I have calculated roughly $3bn available in credit for Agri Fintech companies in the US, which is an educated guess I am in the process of refining.
This funding will likely cost at least 5% depending on the source of funds and what they are used for (for example, certain climate smart programmes such as this one may have lower funding costs for ecosystem led outcomes).
This spread between the interest cost of money (on customer savings) and the interest it earns (charged to clients on loans) is the Net Interest Margin and a main source of bank income.
Considering money as the product, buying something for cheaper (very low savings rates) allows you to sell it for cheaper i.e. lend it out at lower rates.
This has been pronounced for the past 6-9 months, with the American Banker magazine noting:
Banks collectively grew loans and net interest income in the first half of this year, as customers borrowed more to invest following the worst of the pandemic. At the same time, interest rates started to climb, making loans more profitable. This helped many lenders expand their margins.
The higher the cost of funds, the less competitive you become and this is a bind that many lending based Agri Fintech companies will currently face.
In fact, even banks are worried. Agricultural Banks have ranked interest rate volatility as their top concern in 2022 according to the Fall 2022 Agricultural Lender Survey.
🥊 Yes, Agri Fintech can offer technology to scale and increase distribution much faster for credit, but if the unit economics are thin, or even non existent, then it increases the risks for companies, their lenders and investors.
What happens now?
Balance sheets are apparently now in vogue with the wider Fintech market. In reality, they've always been a priority.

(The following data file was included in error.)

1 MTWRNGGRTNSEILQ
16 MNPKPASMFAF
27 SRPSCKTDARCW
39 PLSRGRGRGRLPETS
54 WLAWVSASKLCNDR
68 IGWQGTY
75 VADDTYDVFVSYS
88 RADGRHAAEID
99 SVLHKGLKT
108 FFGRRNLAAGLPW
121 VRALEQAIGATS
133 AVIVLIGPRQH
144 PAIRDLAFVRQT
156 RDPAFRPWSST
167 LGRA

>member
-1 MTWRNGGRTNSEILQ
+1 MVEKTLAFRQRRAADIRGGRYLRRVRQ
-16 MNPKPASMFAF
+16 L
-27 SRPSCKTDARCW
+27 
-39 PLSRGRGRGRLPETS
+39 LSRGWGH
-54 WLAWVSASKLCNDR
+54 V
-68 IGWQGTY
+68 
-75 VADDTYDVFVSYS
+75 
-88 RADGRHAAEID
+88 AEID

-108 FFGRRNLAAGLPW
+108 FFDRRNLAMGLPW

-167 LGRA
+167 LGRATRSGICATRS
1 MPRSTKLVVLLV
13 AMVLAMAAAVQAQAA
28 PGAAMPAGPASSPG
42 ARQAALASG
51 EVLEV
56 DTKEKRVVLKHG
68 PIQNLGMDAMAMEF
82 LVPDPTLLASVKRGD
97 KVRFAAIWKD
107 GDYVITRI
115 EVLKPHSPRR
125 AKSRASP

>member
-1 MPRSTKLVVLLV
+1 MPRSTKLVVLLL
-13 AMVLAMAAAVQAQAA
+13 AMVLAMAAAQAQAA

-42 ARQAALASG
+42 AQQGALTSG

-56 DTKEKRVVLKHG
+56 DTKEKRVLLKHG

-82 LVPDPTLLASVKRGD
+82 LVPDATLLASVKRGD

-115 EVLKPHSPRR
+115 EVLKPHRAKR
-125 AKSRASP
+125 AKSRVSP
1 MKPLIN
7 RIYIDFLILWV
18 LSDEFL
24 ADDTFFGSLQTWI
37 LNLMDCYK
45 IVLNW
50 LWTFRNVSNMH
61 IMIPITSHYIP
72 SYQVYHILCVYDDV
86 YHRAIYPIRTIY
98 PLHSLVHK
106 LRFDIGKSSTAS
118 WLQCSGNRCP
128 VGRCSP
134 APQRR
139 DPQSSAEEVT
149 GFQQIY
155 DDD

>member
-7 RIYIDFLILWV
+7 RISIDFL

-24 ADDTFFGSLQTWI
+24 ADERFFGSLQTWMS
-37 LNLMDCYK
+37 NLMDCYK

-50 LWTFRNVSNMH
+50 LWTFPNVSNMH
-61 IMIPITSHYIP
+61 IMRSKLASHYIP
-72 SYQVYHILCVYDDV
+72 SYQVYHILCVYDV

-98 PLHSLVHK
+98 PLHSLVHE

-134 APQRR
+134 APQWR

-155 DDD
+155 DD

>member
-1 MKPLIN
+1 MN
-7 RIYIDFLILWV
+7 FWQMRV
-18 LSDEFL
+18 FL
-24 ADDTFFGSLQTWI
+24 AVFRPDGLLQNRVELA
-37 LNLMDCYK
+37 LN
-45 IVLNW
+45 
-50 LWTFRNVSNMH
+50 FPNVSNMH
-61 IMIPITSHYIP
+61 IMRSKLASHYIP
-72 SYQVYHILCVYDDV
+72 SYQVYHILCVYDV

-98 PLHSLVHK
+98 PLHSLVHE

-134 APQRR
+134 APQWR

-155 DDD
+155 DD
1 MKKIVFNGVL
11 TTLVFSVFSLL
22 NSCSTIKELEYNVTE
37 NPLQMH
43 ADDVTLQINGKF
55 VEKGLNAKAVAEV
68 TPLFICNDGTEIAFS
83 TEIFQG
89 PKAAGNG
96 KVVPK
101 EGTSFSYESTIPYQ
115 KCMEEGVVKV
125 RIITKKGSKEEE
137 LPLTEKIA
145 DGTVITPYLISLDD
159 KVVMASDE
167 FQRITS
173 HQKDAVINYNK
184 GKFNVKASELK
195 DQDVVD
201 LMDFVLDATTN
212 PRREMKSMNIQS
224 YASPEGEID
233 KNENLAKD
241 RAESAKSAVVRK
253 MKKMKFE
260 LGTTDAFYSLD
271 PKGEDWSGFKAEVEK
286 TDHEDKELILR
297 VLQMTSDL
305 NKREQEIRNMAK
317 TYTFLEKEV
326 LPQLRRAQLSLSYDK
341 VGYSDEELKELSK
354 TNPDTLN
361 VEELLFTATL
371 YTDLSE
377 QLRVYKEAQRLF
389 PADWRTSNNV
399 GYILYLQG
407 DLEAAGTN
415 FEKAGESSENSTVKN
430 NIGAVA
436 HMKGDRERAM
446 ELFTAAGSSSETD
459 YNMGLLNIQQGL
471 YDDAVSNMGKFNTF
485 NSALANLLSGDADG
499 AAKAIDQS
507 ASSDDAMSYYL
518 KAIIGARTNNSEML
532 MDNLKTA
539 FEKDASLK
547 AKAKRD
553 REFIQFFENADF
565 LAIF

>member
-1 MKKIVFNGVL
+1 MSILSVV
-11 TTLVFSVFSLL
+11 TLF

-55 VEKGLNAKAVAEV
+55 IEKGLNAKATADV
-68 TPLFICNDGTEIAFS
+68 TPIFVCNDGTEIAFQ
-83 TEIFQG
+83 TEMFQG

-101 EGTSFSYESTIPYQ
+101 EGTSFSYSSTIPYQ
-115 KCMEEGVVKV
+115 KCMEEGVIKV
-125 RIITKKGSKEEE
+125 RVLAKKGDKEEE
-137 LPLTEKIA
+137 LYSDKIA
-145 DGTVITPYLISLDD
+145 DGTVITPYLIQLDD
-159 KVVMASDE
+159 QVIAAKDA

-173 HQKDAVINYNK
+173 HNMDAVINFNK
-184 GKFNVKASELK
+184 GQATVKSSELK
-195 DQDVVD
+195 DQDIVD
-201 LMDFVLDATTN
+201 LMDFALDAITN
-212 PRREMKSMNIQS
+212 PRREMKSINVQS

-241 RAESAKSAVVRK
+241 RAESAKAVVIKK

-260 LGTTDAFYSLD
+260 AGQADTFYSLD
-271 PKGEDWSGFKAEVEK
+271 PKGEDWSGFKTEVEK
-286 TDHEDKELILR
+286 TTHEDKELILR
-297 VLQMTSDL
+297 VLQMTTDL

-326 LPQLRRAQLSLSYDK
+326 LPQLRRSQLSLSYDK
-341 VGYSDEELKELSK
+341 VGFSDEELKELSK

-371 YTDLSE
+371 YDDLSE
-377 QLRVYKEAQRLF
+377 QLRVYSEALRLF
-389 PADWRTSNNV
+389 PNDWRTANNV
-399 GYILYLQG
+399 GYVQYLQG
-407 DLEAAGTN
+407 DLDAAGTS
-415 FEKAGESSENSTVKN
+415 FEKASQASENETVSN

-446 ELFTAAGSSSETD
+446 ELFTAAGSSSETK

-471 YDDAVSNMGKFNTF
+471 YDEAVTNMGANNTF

A group of investors I spoke to in relation to this Issue all shared the same sentiment, particularly with respect to the recent rate hike:
It's starting to play its way through for us but it might take 30-60 days to fully catch up.
A lot of borrowers have an end of year term so it may well be early 2023 before we get full visibility on the situation.
I suspect in the first quarter of next year we might see some restructuring in the sector as companies work their way through this 'new' normal.
There are three types of activities which will reduce the impact of this.
✳️ Strategic Partnerships - A recent partnership in this domain that I have noted before is that between Evergreen Bank and Tillable or even Silo partnering with Jeffries to expand their financing.
Similarly, in India, DGV which is building specifically in the huge dairy sector, has partnered with Federal Bank.
These partnerships are more strategic in nature and represent efforts on both sides to the bridge the gap between technology, data and funding.
Don't get me wrong, costs will still creep up with the wider market but market access should be less of a problem.